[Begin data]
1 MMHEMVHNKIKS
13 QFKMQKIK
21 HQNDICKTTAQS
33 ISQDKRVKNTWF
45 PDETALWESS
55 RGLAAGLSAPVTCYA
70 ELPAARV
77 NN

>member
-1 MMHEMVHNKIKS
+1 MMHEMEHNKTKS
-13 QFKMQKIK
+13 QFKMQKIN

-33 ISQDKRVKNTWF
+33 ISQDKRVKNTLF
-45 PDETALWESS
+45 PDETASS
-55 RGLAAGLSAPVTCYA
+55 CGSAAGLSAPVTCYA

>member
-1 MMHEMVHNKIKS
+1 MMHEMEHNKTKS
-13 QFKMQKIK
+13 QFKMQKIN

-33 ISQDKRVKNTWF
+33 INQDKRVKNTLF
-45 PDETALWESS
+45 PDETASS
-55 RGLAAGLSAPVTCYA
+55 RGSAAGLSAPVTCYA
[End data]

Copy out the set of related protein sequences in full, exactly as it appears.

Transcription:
1 MMHEMVHNKIKS
13 QFKMQKIK
21 HQNDICKTTAQS
33 ISQDKRVKNTWF
45 PDETALWESS
55 RGLAAGLSAPVTCYA
70 ELPAARV
77 NN

>member
-1 MMHEMVHNKIKS
+1 MMHEMEHNKTKS
-13 QFKMQKIK
+13 QFKMQKIN

-33 ISQDKRVKNTWF
+33 ISQDKRVKNTLF
-45 PDETALWESS
+45 PDETASS
-55 RGLAAGLSAPVTCYA
+55 CGSAAGLSAPVTCYA

>member
-1 MMHEMVHNKIKS
+1 MMHEMEHNKTKS
-13 QFKMQKIK
+13 QFKMQKIN

-33 ISQDKRVKNTWF
+33 INQDKRVKNTLF
-45 PDETALWESS
+45 PDETASS
-55 RGLAAGLSAPVTCYA
+55 RGSAAGLSAPVTCYA